U.S. Senators Lamar Alexander, R-Tenn., and Bob Corker, R-Tenn., and U.S. Representative Zach Wamp, R-Tenn., today praised the announcement from the Federal Emergency Management Agency (FEMA) that the city of Cleveland has been awarded a $1.39 million grant through the Hazard Mitigation Grant Program (HMGP). This grant will be used to complete the second phase of a flood mitigation project on the Woolen Mill Branch of the South Mouse Creek drainage basin.
“Approval of this grant means that the people of Cleveland will be safer from the flood damages that plague the Woolen Mill Branch area,” Alexander said. “At a time when the family budget is already struggling, it’s encouraging to see the federal government protecting homes and businesses from damage. I will continue to work with FEMA and the Tennessee delegation to make sure Tennesseans are getting the help they need.”
“Completion of this project will help protect homes and businesses in Cleveland from future flood damage,” Corker said. “I appreciate FEMA partnering with the state of Tennessee to help our communities build defenses against future disasters before they occur.”
“The construction of these two detention ponds will relieve much of the frequent flooding in the downtown business district and residential communities of Cleveland,” said Congressman Zach Wamp. “I’m pleased that FEMA has partnered with the city of Cleveland to advance this important project.”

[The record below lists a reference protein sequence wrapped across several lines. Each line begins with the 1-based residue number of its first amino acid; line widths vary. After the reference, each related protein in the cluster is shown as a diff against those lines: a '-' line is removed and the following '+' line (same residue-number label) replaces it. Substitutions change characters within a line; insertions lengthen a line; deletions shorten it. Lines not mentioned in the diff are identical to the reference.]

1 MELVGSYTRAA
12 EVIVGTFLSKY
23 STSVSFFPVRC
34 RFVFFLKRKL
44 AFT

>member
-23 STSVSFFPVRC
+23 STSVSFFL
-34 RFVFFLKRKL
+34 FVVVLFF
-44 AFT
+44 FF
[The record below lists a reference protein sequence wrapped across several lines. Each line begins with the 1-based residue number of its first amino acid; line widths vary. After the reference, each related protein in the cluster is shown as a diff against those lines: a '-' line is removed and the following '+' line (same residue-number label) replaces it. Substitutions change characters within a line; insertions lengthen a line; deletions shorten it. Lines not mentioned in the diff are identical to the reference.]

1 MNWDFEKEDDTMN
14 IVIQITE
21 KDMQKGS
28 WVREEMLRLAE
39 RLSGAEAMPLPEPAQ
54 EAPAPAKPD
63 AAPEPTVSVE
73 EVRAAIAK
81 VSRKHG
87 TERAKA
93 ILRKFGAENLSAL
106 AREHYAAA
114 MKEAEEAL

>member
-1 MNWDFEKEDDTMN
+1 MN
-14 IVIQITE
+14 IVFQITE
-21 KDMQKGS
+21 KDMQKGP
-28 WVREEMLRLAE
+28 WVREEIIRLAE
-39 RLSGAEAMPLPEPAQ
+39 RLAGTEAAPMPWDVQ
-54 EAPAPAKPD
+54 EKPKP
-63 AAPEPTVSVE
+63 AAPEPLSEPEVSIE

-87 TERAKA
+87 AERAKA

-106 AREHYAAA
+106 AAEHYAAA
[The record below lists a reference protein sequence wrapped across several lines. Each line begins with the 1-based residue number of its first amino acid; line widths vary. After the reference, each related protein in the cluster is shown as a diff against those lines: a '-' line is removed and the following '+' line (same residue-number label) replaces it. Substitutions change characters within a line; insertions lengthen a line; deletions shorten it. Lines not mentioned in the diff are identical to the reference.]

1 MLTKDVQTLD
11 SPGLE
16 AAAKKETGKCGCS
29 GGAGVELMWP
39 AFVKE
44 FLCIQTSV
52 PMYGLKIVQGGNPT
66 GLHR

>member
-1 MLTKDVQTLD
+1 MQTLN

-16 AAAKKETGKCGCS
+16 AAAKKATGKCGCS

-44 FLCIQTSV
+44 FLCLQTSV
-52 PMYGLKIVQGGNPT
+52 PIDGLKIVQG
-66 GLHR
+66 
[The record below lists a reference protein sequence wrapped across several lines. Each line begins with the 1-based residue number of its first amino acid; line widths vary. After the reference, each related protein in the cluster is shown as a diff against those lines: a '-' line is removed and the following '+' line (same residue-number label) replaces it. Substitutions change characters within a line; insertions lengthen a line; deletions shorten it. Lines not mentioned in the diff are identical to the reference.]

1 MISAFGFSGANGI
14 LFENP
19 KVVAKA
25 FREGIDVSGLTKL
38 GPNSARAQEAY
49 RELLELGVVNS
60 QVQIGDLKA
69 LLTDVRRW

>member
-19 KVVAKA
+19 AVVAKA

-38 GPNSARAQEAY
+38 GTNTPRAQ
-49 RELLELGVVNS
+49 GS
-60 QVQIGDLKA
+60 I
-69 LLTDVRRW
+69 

In 2004, the city of Cleveland received an initial HMGP award to begin the project, which is designed to relieve much of the frequent flooding damage in the downtown business district as well as a large portion of an eastside residential neighborhood. The second phase of the project will involve the construction of two regional storm water detention ponds and the acquisition of the property where the ponds will be located.
The cost of the first phase of the project was $160,000 ($120,000 federal share), bringing the total cost to $2,374,631 ($1,509,025 federal share). Funding was also provided by the state of Tennessee.
The grant was approved after FEMA and relevant historical and environmental coordination entities carefully examined Cleveland’s proposal and found it acceptable. Cleveland has both Special Flood Hazard Areas and unstudied areas with flood potential, and the city has experienced repetitive flood losses to private and commercial real estate and personal property; loss of revenue, and missed economic growth.
FEMA’s Hazard Mitigation Grant Program (HMGP) provides grants to states, local governments, and Indian tribes for long-term hazard mitigation projects after a major disaster declaration. The purpose of the program is to reduce the loss of life and property in future disasters by funding mitigation measures during the recovery phase of a natural disaster. In this case, Tennessee received a major disaster declaration after a series of severe storms, tornadoes and flooding in May of 2003.